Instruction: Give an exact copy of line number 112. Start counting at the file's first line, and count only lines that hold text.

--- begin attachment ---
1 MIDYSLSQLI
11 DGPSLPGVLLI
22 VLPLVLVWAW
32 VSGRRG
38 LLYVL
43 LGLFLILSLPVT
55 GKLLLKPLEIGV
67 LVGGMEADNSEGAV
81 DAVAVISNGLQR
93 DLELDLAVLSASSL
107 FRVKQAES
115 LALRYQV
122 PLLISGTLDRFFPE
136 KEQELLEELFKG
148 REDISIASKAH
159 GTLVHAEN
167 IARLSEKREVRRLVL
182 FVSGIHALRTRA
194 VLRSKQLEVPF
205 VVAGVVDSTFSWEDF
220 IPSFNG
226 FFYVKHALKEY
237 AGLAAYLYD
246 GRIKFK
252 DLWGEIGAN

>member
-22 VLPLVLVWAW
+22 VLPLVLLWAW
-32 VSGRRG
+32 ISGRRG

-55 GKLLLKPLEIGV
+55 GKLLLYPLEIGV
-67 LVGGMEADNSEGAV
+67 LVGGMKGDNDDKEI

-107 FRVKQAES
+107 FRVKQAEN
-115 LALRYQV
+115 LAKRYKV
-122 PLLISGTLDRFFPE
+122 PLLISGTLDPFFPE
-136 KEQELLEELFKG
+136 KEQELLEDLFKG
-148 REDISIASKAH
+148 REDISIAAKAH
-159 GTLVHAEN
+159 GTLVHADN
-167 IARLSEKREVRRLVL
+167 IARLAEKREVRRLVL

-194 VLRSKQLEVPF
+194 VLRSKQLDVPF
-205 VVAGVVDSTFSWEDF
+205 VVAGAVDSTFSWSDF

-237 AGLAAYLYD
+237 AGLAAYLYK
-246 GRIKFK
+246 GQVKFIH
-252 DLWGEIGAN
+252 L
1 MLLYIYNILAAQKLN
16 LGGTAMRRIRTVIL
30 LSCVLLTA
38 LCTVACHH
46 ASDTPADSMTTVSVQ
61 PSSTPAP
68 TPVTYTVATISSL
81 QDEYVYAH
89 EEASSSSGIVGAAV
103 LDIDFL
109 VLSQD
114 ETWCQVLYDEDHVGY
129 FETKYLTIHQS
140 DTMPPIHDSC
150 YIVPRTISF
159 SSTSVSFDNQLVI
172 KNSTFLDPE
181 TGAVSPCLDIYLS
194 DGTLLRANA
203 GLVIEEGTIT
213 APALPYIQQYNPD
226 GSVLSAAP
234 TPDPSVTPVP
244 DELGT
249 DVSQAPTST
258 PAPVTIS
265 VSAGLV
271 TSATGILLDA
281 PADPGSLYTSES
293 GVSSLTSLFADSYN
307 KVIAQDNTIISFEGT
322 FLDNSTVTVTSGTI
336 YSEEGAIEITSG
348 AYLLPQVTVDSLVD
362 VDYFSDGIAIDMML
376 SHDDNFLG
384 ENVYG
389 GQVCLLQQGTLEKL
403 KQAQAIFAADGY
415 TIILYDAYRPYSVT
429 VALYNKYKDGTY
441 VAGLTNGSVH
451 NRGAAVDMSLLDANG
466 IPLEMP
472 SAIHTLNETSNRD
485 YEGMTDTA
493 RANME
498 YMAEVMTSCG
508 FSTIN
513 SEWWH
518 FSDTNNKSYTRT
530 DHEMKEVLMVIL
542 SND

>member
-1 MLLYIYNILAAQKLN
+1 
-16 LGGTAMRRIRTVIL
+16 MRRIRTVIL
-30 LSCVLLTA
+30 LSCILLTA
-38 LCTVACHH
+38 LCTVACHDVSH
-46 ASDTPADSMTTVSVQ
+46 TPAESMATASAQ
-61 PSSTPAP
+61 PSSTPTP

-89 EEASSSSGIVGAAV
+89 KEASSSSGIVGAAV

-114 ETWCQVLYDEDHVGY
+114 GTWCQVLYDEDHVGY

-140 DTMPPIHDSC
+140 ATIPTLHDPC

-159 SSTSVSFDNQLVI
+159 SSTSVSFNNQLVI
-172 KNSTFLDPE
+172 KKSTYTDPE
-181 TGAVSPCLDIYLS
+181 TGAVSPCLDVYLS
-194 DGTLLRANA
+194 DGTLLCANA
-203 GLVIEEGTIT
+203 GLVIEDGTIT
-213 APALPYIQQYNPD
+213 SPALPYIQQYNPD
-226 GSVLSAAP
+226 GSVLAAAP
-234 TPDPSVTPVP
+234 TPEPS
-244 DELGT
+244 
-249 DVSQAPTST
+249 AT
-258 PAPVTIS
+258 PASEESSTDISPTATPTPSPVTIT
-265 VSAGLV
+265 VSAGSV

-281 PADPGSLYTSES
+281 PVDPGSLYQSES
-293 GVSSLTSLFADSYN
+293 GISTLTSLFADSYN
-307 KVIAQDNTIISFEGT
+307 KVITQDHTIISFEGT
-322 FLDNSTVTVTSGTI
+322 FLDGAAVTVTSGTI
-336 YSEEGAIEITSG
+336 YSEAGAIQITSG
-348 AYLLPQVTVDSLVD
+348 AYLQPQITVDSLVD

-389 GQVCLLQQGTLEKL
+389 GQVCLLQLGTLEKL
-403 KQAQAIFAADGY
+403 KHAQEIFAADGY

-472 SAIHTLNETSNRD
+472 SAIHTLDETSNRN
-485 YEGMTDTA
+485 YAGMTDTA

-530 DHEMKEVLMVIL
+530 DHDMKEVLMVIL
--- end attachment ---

>member